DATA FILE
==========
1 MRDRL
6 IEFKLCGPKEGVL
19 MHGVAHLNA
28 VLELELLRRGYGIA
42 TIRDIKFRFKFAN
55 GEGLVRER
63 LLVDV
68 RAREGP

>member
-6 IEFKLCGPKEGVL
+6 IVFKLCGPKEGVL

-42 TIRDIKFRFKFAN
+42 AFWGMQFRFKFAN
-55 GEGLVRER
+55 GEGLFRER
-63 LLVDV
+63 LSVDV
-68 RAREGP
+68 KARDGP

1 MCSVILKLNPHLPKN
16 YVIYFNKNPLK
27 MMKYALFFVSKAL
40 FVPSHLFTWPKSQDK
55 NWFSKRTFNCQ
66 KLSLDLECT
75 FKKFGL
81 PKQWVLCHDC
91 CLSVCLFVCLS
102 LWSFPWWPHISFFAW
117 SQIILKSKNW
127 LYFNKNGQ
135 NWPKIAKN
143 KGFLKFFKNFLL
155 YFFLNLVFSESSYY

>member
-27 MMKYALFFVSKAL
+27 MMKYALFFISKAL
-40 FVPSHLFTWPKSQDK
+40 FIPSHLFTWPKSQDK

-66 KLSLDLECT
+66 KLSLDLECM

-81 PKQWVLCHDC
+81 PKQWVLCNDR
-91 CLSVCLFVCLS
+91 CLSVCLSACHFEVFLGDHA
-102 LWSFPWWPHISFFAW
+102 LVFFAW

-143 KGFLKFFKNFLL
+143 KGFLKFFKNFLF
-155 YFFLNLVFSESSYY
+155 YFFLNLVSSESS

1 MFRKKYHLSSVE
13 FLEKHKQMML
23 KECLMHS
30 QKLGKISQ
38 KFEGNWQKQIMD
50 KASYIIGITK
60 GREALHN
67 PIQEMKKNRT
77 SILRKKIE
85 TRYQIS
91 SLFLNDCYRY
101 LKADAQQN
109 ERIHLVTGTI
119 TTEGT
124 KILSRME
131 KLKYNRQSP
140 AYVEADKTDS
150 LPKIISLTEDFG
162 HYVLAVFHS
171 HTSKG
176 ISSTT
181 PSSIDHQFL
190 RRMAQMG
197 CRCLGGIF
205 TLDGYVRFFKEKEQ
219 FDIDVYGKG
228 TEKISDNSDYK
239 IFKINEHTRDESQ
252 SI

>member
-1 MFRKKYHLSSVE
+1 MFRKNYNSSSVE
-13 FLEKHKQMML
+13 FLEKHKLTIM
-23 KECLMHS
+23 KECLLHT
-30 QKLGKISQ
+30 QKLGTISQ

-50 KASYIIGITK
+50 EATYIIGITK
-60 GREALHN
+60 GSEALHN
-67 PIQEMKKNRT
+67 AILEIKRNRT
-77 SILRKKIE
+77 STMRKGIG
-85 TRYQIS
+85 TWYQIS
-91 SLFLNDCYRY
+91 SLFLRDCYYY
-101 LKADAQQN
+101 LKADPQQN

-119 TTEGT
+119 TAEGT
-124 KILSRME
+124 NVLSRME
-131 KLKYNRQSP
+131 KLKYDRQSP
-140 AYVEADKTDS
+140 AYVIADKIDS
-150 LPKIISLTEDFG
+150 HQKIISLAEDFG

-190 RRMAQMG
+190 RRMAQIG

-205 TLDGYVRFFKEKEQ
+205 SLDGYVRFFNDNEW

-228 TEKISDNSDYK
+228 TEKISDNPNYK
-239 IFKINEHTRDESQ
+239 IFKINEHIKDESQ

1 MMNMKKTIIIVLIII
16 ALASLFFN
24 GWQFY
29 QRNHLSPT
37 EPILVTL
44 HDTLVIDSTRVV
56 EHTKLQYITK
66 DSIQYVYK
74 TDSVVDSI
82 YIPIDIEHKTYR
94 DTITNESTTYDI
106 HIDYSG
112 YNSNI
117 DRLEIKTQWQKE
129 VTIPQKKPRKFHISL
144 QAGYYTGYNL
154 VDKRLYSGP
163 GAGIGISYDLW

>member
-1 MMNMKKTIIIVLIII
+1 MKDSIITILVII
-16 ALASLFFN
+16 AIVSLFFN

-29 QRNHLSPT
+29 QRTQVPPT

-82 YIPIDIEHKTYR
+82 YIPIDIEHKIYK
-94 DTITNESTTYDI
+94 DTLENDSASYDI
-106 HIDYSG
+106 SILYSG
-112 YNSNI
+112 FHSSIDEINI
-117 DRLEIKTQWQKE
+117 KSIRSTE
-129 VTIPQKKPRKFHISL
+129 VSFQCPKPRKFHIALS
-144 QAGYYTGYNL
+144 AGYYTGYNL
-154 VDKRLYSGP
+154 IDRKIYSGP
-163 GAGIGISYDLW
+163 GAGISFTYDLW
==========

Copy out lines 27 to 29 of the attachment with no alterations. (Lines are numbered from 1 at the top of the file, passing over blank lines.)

81 PKQWVLCHDC
91 CLSVCLFVCLS
102 LWSFPWWPHISFFAW